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Pimp My Jetty – Peel-Harvey WA

Pimp My Jetty – Peel-Harvey WA

OzFish’s innovative ‘Pimp My Jetty’ program is helping to return shellfish habitat to the Peel-Harvey estuary, near Mandurah in Western Australia and address an important ecological challenge. The project brings together recreational fisher volunteers and the local community to restore healthy ...

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Shellfish reefs are endangered in the marine ecosystem

An important part of our marine ecosystem is shellfish reefs, sadly, they are critically endangered, with 99% of shellfish reefs functionally extinct within Australia. Shellfish reefs are declining due to sediment runoff and human impacts such as pollution, overharvesting and reef dredging for shells. This not only reduces shellfish numbers but also takes away the hard substrate they need to re-establish naturally. Basically, they can’t multiply if they have nowhere to anchor.  

It’s not all bad news though, with mammoth efforts being undertaken by conservation groups, businesses, communities, and everyday Aussies to restore our reefs to their former glory. It is an ongoing project that will take many years to accomplish, but so far, the results are promising.  

What are shellfish reefs?

Shellfish reefs are living vertical structures, found in bays, estuaries, and nearshore coastal waters. These complex structures are made up of millions of shellfish, including mussels, oysters, pipis, and cockles. They form a hard substrate by clustering together and attaching to older shells, rocks, piers, or any rigid, submerged surface. 

Fish and other aquatic life rely on shellfish reefs for habitat, providing places where they can shelter, breed, and source food. They are also a natural filter, improving water clarity and promoting the growth of seagrass. These benefits create better fishing, with every hectare of living shellfish reef able to produce an additional 2.5 tonnes of harvestable fish per year.  

Shellfish restoration efforts

The restoration efforts take advantage of oysters’ natural tendency to grow together in clumps. One method involves collecting recycled oyster shells, and after a period of sanitation, placing them in degradable mesh baskets that are deployed in the water.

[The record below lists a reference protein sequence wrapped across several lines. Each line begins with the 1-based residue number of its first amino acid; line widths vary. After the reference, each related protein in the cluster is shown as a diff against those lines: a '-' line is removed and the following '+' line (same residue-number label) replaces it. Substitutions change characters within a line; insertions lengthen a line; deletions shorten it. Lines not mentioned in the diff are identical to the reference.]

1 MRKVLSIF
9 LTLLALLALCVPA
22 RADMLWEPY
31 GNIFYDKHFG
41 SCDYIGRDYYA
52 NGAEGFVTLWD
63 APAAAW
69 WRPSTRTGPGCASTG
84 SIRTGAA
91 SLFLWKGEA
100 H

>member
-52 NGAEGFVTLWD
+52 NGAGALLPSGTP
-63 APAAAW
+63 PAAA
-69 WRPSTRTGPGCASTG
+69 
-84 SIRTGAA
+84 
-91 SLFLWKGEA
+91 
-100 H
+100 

This creates a natural hard surface for baby oysters to attach, with one shell housing up to 10 baby oysters, now that’s a lot of mouths to feed! 

Taking action to restore these reefs will help to reinstate a traditional food source, improve water quality, and increase fish numbers. This leads to better, stronger, and healthier fish populations. 

What can OzFishers do?

The following are some ways OzFish and its volunteers are positively contributing to shellfish reef restoration 

  • Establishment of the Moreton Bay Shellfish Recycling Centre 
  • Working bees to help sanitise and build ROBs 
  • Deploying of ROBs 
  • Monitoring and reporting restoration progress 
  • Deploying reef substrate 
  • Quantifying organisms and aquatic life found in ROBs  
  • Purchasing and running an oyster lease to grow baby oysters 
  • Collaboration between communities, businesses, and volunteers 
  • Running engagement and education events 
  • Constructing artificial habitats
  • Installing mussel mats 
  • Installing custom-made habitats under jetties 
  • Working with local oyster growers to understand the local shellfish population 
  • Helping to research the QX disease 

shellfish revoluation

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Help us raise funds for our restoration initiatives by becoming an OzFish member today. Learn more about member benefits!

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Our shellfish reefs require ongoing maintenance, so both the fish that call them home and the communities that enjoy them can thrive. You can be part of giving back by making a donation to the Shellfish Revolution Project today.

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The Shellfish Revolution Project provides a portable habitat restoration hub, that makes it possible to regenerate as much of a waterway’s catchment area as possible, not just those areas where humans congregate.

The ongoing success of the Shellfish Revolution Project will rely on the continuing engagement of local stakeholders to ensure the region’s individuals, groups and organisations can take ownership of the health of their shellfish reefs.